Tuesday, August 27, 2013

While I was away

I stepped away from the keyboard for a while to just read and absorb world events.  During that time, the war in Syria has raged on now involving the second or third major use of chemical weapons.  The Obama administration has verbally postured over "is it or is it really chemical weapons?" despite photographs and eye witnesses of mass casualties, more or less indicating the use of chemical weapons.  No other weapon produces mass casualties with bodies in contorted positions of pain.  The Obama administration now has decided to take a page out of the Clinton Administration and use cruise missiles to show their displeasure (which could, ironically, lead to more mass casualties).

The Obama administration was celebrating the Arab Spring a few years ago, the very event that has lead to the war in Syria and the mass rioting in Egypt.  The ouster of Mubarak and Qaddaffi have not lead to the rampant introduction of American style democracy.  Instead, old rivalries and desires for revenge control matters in Northern Africa.  The United States, badly over-extended from the war on terror, is in no position (physically or emotionally) to head into yet another conflict.

Even so, Al Qaeda recently sent the US State Department into DEFCON 1.  Embassies were closed throughout the Middle East due to the threat of imminent attack by Al Qaeda.  Somehow closing the embassies thwarted this imminent attack causing one to wonder, how serious was this attack?  Diplomats and US citizens working in those countries were not called back or evacuated so in theory, Al Qaeda could have still struck at US targets.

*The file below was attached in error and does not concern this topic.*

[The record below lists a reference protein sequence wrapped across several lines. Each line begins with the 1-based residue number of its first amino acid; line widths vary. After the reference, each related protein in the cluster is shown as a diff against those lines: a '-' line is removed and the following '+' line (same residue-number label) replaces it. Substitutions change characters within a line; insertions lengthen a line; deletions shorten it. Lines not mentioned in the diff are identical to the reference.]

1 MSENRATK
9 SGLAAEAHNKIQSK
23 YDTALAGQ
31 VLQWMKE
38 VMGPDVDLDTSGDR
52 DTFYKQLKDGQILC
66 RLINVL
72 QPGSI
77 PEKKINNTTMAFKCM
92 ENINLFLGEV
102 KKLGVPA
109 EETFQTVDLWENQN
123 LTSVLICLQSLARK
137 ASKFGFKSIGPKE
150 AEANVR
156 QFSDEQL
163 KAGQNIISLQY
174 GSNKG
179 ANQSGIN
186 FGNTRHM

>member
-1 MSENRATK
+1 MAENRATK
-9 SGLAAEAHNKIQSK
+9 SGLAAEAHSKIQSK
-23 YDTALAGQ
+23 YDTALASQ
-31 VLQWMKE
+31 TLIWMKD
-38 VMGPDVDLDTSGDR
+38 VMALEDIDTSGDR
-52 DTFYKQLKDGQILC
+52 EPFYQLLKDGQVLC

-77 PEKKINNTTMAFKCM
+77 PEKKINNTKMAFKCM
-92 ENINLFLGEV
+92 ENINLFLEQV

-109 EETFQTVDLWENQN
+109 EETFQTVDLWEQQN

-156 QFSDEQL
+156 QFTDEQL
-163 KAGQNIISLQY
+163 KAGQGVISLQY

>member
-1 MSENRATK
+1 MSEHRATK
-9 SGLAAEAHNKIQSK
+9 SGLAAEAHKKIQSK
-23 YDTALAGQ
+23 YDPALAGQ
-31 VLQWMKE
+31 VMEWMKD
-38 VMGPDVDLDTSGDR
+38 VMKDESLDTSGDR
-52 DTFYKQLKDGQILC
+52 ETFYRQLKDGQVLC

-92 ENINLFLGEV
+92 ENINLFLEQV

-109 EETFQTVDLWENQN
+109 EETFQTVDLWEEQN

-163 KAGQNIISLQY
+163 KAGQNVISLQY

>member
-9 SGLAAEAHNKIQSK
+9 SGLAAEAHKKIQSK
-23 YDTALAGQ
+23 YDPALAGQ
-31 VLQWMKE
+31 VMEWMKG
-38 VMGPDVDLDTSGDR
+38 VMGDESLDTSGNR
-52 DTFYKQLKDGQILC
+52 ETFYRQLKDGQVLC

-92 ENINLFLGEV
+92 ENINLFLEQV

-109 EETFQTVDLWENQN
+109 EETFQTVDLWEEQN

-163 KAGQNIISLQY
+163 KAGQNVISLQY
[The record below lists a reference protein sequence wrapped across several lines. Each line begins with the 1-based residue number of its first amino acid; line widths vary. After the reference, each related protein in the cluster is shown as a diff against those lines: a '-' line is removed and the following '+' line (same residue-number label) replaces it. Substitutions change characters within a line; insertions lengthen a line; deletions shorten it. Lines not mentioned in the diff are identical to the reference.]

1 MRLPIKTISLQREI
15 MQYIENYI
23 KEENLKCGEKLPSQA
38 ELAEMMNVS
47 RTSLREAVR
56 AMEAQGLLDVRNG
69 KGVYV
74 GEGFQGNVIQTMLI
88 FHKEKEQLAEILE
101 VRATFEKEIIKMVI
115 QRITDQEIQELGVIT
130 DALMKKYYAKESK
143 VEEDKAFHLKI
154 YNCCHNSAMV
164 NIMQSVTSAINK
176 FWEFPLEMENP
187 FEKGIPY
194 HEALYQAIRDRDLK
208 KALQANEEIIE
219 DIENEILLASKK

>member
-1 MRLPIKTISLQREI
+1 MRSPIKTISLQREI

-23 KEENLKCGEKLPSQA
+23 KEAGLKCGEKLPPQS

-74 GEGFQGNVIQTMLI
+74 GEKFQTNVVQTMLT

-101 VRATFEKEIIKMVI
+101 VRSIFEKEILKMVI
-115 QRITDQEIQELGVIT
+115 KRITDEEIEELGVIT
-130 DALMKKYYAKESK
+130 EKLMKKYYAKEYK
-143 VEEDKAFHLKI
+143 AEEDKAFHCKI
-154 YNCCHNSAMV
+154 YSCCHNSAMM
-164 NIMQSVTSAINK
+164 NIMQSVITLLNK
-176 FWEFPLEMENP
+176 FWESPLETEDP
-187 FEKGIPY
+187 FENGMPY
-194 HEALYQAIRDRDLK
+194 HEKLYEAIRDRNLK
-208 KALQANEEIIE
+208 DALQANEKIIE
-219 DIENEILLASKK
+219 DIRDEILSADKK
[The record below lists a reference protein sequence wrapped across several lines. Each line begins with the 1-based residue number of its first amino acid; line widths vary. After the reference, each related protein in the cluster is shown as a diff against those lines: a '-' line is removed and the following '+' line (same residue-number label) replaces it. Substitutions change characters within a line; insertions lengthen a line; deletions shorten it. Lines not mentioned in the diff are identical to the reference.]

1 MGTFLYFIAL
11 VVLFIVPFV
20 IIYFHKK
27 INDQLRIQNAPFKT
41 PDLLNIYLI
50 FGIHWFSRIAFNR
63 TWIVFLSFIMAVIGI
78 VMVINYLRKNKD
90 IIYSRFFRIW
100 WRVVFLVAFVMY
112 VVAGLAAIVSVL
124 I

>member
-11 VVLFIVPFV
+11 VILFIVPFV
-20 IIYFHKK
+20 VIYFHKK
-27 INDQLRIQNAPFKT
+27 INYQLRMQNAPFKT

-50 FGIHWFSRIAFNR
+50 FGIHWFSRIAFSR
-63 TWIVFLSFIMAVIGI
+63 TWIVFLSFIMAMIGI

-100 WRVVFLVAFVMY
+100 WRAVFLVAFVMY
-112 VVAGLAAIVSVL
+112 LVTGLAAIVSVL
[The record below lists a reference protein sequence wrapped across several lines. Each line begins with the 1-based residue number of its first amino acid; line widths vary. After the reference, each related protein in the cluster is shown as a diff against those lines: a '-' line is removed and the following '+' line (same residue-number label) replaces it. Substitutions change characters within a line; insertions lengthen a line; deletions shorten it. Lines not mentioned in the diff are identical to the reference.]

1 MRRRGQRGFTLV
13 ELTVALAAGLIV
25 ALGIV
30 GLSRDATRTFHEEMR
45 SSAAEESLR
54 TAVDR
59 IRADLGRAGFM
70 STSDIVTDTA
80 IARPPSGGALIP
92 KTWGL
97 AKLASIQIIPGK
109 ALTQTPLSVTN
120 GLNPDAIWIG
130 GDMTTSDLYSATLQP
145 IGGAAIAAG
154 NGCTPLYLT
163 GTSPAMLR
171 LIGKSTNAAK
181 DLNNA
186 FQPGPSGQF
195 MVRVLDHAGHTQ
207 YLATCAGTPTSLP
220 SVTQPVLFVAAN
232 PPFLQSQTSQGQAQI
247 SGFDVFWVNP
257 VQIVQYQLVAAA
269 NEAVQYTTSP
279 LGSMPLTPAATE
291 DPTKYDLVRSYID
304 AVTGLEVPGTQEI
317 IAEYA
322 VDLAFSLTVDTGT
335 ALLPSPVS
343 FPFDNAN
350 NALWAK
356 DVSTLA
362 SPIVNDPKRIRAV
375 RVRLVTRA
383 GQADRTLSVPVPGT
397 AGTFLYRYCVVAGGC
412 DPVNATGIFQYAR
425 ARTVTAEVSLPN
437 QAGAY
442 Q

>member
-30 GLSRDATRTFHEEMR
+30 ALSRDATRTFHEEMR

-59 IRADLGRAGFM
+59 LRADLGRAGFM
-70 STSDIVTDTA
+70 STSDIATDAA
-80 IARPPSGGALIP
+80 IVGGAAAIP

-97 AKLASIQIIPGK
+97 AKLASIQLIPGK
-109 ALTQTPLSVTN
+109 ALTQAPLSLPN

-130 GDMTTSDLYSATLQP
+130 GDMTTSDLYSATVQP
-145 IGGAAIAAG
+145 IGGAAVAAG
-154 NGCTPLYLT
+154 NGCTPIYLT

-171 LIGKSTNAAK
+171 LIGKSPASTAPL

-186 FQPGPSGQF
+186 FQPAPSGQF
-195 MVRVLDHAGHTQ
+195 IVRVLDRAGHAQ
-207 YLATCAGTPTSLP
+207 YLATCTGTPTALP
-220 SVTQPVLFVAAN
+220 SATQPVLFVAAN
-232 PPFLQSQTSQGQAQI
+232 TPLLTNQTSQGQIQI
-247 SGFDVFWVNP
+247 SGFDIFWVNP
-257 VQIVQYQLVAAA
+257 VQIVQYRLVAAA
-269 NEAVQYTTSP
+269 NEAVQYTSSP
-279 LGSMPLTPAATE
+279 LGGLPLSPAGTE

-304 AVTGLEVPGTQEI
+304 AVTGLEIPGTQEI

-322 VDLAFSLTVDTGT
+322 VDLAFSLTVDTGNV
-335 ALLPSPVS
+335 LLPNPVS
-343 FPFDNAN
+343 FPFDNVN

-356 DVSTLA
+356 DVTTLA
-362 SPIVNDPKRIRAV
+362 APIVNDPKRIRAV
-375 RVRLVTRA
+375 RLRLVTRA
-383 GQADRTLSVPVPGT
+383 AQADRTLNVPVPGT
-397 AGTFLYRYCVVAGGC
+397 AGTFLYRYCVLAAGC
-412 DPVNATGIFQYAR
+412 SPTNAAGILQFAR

The announcement of the attack came on the heels of the revelation by Edward Snowden that the NSA had overcame the introduction of fiber optic networks by compromising telecommunications companies.  The NSA was created to intercept radio and telemetry signals by the Soviets and Chinese.  The same technology of course could be used to target anyone, even US citizens.  Then an interesting thing happened when copper cable began to get replaced with fiber; the NSA found fewer points to intercept signals.  Being a spy agency though, they quickly overcame this new technology by using third party vendors to sell modified prisms to telecommunications companies (hence the name "PRISM").  Unlike with copper, you can't tap a fiber optic capable (once the fiber is broken or crushed, light can't travel through it).  Prisms are used to splice signals into network operations centers.  The NSA used modified prisms that would basically send an exact copy of the incoming feed to NSA servers located near the companies network operations center.  There would be no loss of speed so until Snowden spilled the beans, no one was the wiser.

Snowden was hailed as a hero by a public that grown increasingly suspicious of big brother.  The Obama administration had to move quickly to vilify Snowden's actions and the threat of an Al Qaeda attack served as a timely way to discredit his actions.  Lost in translation was the fact the NSA and CIA exist to target FOREIGN enemies.  In days long ago, this meant the Russians or Chinese.  Today, terrorist has blurred this distinction were a threat to the homeland could be a US resident.

Taking advantage of the situation was Venezuela (no ally of the US since declaring the CIA poisoned their leader Hugo Chaves) offering Snowden asylum.  Unfortunately for Snowden, the offer came while he was stuck in Russia without a visa.  Putin initially played hardball indicating Russia would not grant Snowden asylum.  In the end though, Snowden did get to leave the airport and now is in Russia for the time being.

Times are very worrisome.  Syria and Egypt have been tearing themselves apart for almost a year yet the US has not directly intervened.  India has experience an epidemic of women being gang-raped (both foreigners as well as Indians), yet Hilary Clinton has remained remarkably silent.  Even when news reporters are raped or sexually assaulted in Egypt, the feminists in the US publicly remain quiet.  All of these events show that Syria, Egypt, India and of course Sudan are struggling with a level of internal strife that we can scarcely comprehend.  If we are unable to understand the beginnings, then I remain skeptical that we can accurately predict the end.

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